Rest

Rest

Why You Get More Done When You Work Less

Book - 2016
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Baker & Taylor
A Silicon Valley strategist challenges beliefs about the value of harder work, combining scientific research with the examples of minds ranging from Darwin to Stephen King to explain that qualitative, deliberate rest is an essential component of productivity.

Perseus Publishing
One of Silicon Valley’s sharpest strategists shows that success doesn’t demand longer, harder hours, it demands that you work less

"Rest is such a valuable book. If work is our national religion, Pang is the philosopher reintegrating our bifurcated selves."
---Arianna Huffington, New York Times Book Review

Overwork is the new normal. Rest is something to do when the important things are done-but they are never done. Looking at different forms of rest, from sleep to vacation, Silicon Valley futurist and business consultant Alex Soojung-Kim Pang dispels the myth that the harder we work the better the outcome. He combines rigorous scientific research with a rich array of examples of writers, painters, and thinkers---from Darwin to Stephen King---to challenge our tendency to see work and relaxation as antithetical. "Deliberate rest," as Pang calls it, is the true key to productivity, and will give us more energy, sharper ideas, and a better life. Rest offers a roadmap to rediscovering the importance of rest in our lives, and a convincing argument that we need to relax more if we actually want to get more done.


Baker
& Taylor

A Silicon Valley strategist challenges beliefs about the value of harder work in today's demanding world, combining scientific research with the examples of minds ranging from Darwin to Stephen King to explain that qualitative, deliberate rest is an essential component of productivity. 25,000 first printing.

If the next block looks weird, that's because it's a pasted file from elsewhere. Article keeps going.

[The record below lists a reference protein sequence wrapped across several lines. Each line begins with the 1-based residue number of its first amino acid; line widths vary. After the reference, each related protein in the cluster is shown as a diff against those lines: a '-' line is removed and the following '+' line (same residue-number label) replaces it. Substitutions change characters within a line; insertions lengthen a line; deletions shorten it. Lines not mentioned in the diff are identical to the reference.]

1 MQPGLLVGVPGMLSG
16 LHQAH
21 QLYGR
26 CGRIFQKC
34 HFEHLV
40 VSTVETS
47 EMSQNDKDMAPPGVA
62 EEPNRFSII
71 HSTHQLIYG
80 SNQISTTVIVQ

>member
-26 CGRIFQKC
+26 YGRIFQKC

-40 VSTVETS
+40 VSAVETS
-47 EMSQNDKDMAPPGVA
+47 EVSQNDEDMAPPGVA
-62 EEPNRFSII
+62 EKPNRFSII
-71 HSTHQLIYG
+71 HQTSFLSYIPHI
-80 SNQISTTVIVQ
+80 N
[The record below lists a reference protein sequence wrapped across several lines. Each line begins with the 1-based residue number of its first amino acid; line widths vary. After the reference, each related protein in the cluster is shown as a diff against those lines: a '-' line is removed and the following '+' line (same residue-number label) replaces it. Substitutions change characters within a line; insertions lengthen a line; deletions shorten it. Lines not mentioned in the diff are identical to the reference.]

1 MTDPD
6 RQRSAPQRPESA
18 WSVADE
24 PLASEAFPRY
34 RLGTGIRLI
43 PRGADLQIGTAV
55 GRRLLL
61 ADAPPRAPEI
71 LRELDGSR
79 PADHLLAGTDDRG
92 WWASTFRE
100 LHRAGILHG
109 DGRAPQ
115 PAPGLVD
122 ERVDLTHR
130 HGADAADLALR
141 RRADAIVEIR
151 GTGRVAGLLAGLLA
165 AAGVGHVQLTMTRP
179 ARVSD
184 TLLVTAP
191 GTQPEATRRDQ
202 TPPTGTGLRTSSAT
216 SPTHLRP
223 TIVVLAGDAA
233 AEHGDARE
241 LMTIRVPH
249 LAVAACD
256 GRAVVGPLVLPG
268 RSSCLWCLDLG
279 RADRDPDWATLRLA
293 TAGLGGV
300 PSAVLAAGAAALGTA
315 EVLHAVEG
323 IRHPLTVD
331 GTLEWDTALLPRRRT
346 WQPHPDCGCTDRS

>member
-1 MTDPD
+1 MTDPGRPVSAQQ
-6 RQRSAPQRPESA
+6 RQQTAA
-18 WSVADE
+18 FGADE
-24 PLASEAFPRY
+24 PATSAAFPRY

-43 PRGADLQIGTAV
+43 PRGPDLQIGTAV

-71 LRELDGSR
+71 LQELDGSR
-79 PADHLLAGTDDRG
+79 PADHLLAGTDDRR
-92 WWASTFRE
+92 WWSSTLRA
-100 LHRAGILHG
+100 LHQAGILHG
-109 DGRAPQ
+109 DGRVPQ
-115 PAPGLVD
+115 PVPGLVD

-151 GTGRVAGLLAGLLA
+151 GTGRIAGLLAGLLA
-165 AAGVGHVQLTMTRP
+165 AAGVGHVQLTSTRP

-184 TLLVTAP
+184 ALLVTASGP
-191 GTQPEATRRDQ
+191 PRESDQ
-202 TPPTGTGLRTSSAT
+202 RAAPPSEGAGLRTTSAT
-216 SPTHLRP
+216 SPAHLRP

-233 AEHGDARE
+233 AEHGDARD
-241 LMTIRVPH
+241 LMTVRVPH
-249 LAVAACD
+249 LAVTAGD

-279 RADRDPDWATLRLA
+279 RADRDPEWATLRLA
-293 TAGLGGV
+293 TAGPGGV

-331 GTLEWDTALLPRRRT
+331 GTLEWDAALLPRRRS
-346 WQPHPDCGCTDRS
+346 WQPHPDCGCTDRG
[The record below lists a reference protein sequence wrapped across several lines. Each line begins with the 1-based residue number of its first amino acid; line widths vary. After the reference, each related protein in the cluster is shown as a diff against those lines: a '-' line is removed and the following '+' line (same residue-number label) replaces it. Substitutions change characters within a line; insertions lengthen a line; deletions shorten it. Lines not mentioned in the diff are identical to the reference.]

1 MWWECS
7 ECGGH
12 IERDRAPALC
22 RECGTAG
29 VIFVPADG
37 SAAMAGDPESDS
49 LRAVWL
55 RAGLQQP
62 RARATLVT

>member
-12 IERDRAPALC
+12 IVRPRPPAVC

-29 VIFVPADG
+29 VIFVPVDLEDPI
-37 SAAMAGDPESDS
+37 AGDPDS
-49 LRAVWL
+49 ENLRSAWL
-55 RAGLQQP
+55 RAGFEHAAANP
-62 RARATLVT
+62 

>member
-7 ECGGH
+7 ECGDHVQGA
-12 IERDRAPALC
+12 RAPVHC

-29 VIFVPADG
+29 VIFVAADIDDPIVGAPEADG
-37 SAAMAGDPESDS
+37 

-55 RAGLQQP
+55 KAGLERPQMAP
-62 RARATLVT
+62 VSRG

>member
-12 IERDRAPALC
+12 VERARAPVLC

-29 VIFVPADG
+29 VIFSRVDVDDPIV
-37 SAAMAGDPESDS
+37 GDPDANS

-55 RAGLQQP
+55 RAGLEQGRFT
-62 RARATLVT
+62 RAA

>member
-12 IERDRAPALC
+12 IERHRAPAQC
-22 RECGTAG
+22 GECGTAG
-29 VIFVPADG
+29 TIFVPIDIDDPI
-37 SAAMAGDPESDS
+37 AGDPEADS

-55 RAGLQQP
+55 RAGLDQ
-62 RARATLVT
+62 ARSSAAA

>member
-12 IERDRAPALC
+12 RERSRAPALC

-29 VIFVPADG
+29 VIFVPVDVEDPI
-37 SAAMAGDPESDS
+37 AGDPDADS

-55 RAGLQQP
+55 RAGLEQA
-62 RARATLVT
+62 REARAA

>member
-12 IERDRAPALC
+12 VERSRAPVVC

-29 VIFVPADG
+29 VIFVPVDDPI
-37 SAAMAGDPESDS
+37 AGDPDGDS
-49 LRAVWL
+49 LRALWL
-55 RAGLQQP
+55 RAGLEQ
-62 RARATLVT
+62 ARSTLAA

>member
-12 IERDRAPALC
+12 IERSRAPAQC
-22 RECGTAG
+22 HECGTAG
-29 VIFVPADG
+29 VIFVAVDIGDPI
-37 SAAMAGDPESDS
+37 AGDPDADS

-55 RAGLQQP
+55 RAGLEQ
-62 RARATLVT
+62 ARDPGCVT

Publisher: New York : Basic Books, c2016
ISBN: 9780465074877
Branch Call Number: 612.042 PAN
Characteristics: viii, 310 p. ;,22 cm.

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jeffreyochsner
Apr 06, 2017

This book is outstanding! I highly recommend it!

The book opens with a discussion of why "serious rest" is important to anyone who wishes to be creative and/or productive. This book is not promoting mindless/passive rest, and it is not just about sleep (though that is a part of serious rest). Treating rest as a passive activity that is secondary to work is a mistake. The author not only discusses the science explaining why serious rest enhances our work and our lives in general, he also includes historical examples of incredibly effective people who made time for serious rest. (If Winston Churchill could find time for serious rest while leading Britain during WWII, and if General Dwight Eisenhower could find time for serious rest while leading military operations during WWII, you and I have no excuse not to incorporate it into our lives.)

Some types of rest stimulate creativity, while others restore our creative energy. The research shows that restorative daytime naps, insight-generating long walks, vigorous exercise, and lengthy vacations are NOT unproductive interruptions; they help us do our work better.

Here are four insights that guide the author's thinking about rest:

1. Work and rest are partners.

2. Rest is active (either physically or in our brains, or both).